For some women, their period is the most dreaded time of the month — filled with menstrual cramps, migraines, and heavy bleeding that hinders their daily activities. Having a heavy flow can be especially hard when you are at work. You might experience anxiety about potential leaking or maybe even embarrassment that you are not feeling yourself or working up to your typical standard. 

Don’t worry, though. There is nothing to be ashamed of. We’re here to listen, support, and acknowledge what you’re going through. We’ve also come up with some ways to help you better cope with heavy periods when calling out of work isn’t an option

What constitutes a heavy period? 

If you have a heavy period, then you probably already know the signs. It can be incredibly inconvenient and sometimes even painful. If you are unsure if your flow would fall under the “heavy” category, here are some ways to analyze it: 

  • You have to change your pad or tampon — or rinse out your cup or disc — every one to two hours

  • You have better results using two types of sanitary products together, such as a tampon and a pad

  • You bleed through most sanitary products and blood saturates your clothes or bedding

  • You bleed for more than seven days, on average

  • You regularly feel tired or out of breath and avoid your regular activities, such as working out

  • Sometimes taking off work is your only option

What causes heavy periods?

There is no one right answer to this question. Some women experience period changes after having a child and notice an uptick in their bleeding. Other common causes of heavy periods include — but are not limited to — uterine fibroids, endometriosis, hormonal imbalances, weight gain, an enlarged uterus, or side effects from intrauterine devices. Perimenopause, or the transitional phase into menopause, can also cause an increase in your flow. 

Some women, however, simply just have heavy periods with no real underlying cause.

How can heavy periods affect your work?

Because heavy periods can cause a serious drop in your energy levels, many women experience a simultaneous dip in their productivity levels at work. Additionally, you might be mentally distracted by your anxiety and stress about bleeding through your clothes or the pain from menstrual cramps or other potential symptoms. Period pain and profuse bleeding might even require you to call out of work for a day or more. With solid planning and preparation, we hope that your heavy bleeding doesn’t have to affect your daily life as much. 

Here's how to prep for your work day with heavy periods

1. Be prepared with supplies and pain relievers

Even if you have a regular menstruation cycle, your red friend can always come earlier than expected. Make sure your desk or cubicle or work bag is always stocked with plenty of sanitary care and protection so that you are never without!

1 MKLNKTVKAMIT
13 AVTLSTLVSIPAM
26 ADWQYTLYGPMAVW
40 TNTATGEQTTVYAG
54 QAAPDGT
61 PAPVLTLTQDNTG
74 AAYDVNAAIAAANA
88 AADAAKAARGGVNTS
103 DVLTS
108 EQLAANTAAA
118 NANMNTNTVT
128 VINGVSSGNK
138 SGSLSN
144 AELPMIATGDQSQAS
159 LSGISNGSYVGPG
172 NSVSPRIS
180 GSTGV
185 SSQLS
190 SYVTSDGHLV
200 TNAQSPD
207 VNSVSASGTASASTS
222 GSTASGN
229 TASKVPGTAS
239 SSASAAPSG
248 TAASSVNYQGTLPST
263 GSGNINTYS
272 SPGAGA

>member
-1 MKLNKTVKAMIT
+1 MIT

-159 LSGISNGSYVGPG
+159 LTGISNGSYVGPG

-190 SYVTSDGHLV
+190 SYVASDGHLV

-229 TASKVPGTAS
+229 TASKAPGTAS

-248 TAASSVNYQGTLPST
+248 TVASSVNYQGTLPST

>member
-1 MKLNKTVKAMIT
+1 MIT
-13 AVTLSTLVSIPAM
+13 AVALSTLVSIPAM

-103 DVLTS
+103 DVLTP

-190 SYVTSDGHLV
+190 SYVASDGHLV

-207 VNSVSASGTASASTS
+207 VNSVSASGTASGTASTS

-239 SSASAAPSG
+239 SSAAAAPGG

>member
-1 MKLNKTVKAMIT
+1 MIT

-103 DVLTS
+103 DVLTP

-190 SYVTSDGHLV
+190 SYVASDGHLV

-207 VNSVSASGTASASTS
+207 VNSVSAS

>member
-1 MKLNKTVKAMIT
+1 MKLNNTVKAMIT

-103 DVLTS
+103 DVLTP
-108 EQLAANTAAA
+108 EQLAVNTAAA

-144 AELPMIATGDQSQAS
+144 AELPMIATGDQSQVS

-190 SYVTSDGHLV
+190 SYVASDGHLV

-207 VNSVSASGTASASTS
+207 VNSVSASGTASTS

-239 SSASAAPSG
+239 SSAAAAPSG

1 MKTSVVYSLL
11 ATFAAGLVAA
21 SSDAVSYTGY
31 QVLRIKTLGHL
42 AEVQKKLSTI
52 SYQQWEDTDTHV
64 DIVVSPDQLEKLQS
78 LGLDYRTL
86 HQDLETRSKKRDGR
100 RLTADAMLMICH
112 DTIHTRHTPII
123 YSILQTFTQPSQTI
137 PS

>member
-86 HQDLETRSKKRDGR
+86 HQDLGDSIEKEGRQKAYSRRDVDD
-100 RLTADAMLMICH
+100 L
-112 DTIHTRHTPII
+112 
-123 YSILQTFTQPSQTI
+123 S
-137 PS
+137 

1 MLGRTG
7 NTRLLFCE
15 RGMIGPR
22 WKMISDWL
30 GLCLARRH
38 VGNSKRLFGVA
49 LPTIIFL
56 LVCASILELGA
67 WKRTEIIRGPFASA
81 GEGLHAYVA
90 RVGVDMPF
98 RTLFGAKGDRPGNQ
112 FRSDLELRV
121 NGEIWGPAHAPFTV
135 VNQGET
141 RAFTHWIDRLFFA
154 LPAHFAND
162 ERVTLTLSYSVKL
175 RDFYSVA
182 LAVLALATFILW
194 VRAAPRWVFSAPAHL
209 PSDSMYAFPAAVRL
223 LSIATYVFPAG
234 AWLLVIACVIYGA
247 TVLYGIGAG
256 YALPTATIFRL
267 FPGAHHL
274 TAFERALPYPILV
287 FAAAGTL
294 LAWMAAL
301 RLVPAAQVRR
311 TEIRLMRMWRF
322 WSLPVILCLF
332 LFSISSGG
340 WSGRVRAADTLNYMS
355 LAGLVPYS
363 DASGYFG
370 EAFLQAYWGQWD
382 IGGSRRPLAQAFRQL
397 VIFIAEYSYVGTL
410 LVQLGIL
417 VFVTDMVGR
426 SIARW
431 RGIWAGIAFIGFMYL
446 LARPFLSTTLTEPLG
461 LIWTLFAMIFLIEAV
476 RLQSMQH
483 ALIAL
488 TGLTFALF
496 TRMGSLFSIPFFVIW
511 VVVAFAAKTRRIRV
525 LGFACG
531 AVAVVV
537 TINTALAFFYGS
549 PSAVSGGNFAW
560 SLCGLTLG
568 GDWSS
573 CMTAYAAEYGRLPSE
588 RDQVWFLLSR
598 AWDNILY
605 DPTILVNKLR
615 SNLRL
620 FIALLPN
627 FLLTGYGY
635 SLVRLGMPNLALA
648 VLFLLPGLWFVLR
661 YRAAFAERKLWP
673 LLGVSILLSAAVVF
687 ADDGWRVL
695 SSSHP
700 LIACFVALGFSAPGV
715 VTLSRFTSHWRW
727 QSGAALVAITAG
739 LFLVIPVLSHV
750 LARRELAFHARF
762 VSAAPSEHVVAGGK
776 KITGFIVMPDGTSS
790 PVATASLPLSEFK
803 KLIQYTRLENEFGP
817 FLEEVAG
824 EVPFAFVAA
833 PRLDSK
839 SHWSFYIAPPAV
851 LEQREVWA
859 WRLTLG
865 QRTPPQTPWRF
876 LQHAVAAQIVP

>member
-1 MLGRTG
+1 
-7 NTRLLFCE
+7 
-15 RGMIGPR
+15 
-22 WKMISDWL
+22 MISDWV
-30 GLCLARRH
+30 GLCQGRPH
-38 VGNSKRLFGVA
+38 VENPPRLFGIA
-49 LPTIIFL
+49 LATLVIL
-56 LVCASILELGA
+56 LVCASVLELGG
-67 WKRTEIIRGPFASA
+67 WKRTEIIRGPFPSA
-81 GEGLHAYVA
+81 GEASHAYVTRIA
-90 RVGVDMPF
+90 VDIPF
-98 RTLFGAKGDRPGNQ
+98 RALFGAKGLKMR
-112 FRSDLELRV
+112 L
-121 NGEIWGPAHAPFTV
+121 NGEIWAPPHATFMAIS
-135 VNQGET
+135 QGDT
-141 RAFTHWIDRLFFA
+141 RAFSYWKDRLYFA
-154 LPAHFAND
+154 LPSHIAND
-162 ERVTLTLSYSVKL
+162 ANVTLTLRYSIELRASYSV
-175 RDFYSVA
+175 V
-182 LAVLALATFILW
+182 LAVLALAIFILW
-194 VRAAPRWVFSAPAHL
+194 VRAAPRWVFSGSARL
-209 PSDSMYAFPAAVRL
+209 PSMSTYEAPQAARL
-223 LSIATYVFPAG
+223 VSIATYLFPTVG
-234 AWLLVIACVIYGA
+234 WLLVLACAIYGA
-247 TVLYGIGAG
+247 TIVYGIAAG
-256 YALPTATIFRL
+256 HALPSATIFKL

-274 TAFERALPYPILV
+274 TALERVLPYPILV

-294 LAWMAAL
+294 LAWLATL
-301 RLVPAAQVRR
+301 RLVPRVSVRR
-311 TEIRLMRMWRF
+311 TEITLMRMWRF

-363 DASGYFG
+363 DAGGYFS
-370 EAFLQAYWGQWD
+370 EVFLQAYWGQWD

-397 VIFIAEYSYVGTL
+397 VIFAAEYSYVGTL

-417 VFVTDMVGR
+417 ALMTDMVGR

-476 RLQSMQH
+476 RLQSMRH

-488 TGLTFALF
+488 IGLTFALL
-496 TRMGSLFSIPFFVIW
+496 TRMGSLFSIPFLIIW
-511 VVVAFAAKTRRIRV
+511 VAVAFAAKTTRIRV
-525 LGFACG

Making sure you have access to your preferred over-the-counter pain relievers is also important. They might not fully alleviate period cramps, but they can help take that edge off. 

Your period prep might even include an extra pair of underwear that you discreetly keep in your work bag. Some women might even find that keeping a small electric heating pad in or under their desk — or wherever you keep their personal belongings — for those pesky cramps is also helpful. 

2. Plan ahead

If you do have a fairly regular menstrual cycle, planning ahead to avoid dealing with major meetings or presentations during your bleeding is a great option. Being proactive and prepping your work days can help you avoid missing important days and have less on your plate. 

3. Eat well and stay hydrated

You should prioritize foods with a lot of iron while on your period. This will help your body produce enough red blood cells to replace the ones you are losing from bleeding heavily. 

Foods high in iron include red meat, green, leafy vegetables, lentils, and fortified cereals.

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Staying hydrated and drinking plenty of water will also help you feel more energized than caffeinated drinks. 

4. Take breaks

Informing your employer or your direct report about your current situation is always an option. If you feel uncomfortable doing so, just know that you can always take frequent, short breaks to prioritize your well-being. 

These might include short walks in or around the office, using the bathroom as frequently as you need to change your sanitary care, or stepping outside during your lunch break for fresh air.

Prioritize YOU!

Heavy periods can be a real hindrance to your daily life and routine. From painful cramps and low energy to leaking sanitary products and frequent bathroom breaks, dealing with a heavy flow is no small feat. Taking precautions to prevent it from interfering with your work can make a huge difference. While coping with a heavy period can be very difficult, there are certainly ways to alleviate pain and anxiety while also, hopefully, improving energy levels.

For more information on diagnosing and treating endometriosis, listen to this podcast episode.

Brighid Flynn is a freelance writer based in Philadelphia where she lives with her husband and puppy. She is just beginning her journey toward motherhood.